No Time for Tears, only for business

No Time for Tears is Cynthia Freeman’s aptly named novel about a Jewish woman too busy keeping her family together to regret what she does to accomplish it.

Spine of No Time for Tears
No dust jacket on this library copy of No Time for Tears

Chavala Rabinsky becomes head of her family at 16 when her mother dies in childbirth. She promptly proposes to Dovid Landau, whom her parents have treated like family.

She knows Dovid will be the father to her five siblings that Avrum Rabinsky is too grief-stricken to be.

Chavala is surprised to find she loves him.

Realizing the Russian pograms are going to get worse, Chavala convinces Dovid the family must emigrate.

She wants to go to America, but the men are set on Palestine.

Chavala’s financial acumen gets them there.

Eretz Yisroel isn’t the promised land they expected.

After World War I, Chavala and Dovid separate.

Dovid remains to build the Jewish homeland.

Chavala goes to New York with two brothers and one sister for whom she makes a home. She builds a multimillion-dollar business to support them and the son conceived in Israel.

Freeman’s builds her story entirely of character sketches, sabotages what personalities survive by an unbelievable plot, and produces an entirely forgettable novel.

No Time for Tears by Cynthia Freeman
Arbor House. ©1981. 411 p.
1981 bestseller #10. My grade: C

© 2019 Linda G. Aragoni

 

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The Glitter Dome isn’t gold

The title of The Glitter Dome is set in glittering type
The title is covered in glitter.

The Glitter Dome is another of ex-cop Joseph Wambaugh’s police anti-procedurals.

Like The Choirboys, Dome is about cops doing things cops are supposed to keep from happening.

The main story is about partners Al Mackey and Martin Welborn, career cops old enough to be eyeing retirement hopefully. They have just been assigned to clear the murder of Nigel St. Clair.

Al and Marty have cleared other murders by arranging proof that the victim killed himself.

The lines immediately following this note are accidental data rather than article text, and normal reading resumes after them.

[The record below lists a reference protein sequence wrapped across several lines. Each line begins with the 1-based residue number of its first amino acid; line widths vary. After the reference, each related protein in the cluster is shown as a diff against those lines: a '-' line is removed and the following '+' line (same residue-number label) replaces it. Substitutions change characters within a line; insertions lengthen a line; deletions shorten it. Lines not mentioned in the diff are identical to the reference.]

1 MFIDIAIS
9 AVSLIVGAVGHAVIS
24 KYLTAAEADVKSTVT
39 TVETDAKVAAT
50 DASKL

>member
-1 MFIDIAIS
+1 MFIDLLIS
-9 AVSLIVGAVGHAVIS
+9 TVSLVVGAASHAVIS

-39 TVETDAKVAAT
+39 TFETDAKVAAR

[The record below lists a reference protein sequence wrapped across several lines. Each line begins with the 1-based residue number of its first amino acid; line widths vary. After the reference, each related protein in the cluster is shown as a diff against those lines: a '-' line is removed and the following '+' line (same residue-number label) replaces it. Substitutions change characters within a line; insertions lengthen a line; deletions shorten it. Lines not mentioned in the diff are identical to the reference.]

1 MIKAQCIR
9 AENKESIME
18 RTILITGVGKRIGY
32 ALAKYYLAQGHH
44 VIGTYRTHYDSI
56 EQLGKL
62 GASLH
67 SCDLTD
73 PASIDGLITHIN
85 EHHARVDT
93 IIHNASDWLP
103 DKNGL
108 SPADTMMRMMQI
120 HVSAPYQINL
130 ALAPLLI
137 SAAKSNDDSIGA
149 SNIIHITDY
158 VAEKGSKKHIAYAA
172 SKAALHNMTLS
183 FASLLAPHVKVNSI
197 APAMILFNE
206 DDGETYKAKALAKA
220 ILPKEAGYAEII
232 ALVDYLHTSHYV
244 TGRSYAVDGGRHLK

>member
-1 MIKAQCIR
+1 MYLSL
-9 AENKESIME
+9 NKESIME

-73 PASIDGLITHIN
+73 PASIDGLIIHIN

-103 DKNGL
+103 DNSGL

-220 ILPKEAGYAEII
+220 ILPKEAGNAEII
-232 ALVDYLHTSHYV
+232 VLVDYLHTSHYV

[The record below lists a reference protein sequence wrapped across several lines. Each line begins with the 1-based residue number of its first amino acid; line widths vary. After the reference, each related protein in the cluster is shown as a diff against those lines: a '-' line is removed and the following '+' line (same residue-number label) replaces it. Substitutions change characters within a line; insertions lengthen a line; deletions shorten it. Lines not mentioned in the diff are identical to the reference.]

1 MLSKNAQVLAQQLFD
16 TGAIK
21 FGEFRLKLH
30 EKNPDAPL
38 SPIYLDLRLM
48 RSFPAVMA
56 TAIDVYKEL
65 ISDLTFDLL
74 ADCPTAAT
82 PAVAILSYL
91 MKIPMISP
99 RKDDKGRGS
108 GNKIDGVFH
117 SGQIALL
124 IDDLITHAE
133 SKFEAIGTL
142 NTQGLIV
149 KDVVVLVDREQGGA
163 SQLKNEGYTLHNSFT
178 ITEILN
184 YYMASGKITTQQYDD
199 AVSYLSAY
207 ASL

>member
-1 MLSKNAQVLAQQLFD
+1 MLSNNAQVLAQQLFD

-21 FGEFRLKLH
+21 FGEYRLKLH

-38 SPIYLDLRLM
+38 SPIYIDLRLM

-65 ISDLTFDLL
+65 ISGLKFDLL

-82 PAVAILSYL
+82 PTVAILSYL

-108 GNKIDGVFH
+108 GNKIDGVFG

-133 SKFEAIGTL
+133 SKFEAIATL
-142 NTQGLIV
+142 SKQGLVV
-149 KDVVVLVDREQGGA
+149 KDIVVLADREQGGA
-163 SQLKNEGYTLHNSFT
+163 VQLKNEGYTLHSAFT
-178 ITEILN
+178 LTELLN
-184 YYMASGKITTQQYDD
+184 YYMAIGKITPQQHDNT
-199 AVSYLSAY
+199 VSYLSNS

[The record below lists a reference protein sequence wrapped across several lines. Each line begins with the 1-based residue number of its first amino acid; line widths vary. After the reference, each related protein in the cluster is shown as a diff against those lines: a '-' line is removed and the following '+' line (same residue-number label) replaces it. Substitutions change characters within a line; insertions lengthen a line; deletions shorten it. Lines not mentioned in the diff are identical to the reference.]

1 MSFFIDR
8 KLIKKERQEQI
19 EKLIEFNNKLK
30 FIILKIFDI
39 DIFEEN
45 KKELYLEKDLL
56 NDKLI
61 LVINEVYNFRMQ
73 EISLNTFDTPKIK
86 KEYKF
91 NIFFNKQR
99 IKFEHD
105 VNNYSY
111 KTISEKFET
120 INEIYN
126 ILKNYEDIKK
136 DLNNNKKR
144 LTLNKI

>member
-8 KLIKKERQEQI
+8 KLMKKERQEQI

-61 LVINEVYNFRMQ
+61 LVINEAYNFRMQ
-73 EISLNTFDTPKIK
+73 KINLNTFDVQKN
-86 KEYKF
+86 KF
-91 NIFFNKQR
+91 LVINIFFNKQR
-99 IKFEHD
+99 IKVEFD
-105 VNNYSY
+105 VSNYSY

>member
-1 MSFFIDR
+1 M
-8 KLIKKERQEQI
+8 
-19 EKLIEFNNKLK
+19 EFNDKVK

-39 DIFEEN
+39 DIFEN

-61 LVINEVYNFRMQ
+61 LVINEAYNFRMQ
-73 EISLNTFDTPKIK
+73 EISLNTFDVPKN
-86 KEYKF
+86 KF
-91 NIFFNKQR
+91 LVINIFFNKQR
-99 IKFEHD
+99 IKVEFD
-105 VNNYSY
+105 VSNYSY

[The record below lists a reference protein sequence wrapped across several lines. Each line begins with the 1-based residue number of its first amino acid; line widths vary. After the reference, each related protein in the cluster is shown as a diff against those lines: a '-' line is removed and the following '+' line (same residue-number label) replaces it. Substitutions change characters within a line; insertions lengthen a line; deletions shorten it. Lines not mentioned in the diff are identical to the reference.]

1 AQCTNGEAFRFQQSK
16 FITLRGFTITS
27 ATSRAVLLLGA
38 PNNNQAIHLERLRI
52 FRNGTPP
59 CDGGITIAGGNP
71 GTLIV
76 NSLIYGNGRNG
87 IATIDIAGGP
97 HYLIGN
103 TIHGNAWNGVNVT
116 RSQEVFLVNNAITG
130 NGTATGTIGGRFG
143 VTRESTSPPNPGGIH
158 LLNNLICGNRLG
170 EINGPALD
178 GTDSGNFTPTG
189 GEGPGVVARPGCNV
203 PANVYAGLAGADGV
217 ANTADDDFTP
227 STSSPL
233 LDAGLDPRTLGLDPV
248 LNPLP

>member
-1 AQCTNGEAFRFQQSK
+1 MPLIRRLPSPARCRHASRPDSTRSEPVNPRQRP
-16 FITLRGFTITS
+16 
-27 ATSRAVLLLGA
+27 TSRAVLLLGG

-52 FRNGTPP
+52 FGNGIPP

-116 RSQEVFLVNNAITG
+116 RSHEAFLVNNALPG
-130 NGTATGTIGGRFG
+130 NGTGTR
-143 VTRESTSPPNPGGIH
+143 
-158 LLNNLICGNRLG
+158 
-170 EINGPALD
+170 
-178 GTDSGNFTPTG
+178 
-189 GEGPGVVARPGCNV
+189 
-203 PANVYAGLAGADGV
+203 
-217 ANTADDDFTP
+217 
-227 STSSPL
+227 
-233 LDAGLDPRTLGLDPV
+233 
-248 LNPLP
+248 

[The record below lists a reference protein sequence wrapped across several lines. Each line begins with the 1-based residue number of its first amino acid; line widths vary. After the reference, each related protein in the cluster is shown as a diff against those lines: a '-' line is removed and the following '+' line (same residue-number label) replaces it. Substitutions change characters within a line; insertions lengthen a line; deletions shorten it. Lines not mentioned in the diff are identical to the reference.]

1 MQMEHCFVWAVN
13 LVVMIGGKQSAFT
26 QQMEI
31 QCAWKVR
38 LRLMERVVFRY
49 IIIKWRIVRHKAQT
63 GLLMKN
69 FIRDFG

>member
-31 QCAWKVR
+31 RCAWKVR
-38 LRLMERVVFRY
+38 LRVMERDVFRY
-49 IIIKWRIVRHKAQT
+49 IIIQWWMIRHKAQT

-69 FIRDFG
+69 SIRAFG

This time, however, they can’t find any way pass the shooting off as murder.

Marty gets interested in trying to solve the crime.

Meanwhile Gibson Hand and Buckmore Phipps are walking their beat when ball of clay thrown in an artists’ studio knocks Phipps’s hat off.

In the studio, a Marine modeling for the artists has a note in his pocket that says Nigel St. Clair and a phone number.

Overlapping coincidences lead to the cops solving the murder.

Wambaugh milks his story for laughs, but cop humor is pretty much that of sixth grade boys: Funny if you’re a sixth grader.

The characters are drawn in broad strokes: Only Marty emerges as a person.

The rest of the cops are people you don’t want to know.

The Glitter Dome by Joseph Wambaugh
William Morrow. ©1981. 299 p.
1981 bestseller #9. My grade: B

©2019 Linda G. Aragoni

The Third Deadly Sin: A twist on”Son of Sam” killer

The Third Deadly Sin is part police procedural, part psychological novel dredging up memories of the “Son of Sam” killings in New York City in the summer of 1976.

Knife blade drips blood into a white rose.
Knife and rose: symbols of purity and murder

Two men have already been murdered when Abner Boone has a chat with retired cop Edward X. Delaney at the suggestion of the acting Deputy Commissioner.

Boone says someone has killed two men at midtown hotels in a month, slitting their throats and mutilating their genitals, before disappearing without a trace.

Delaney agrees to act as an unofficial sounding board for investigators.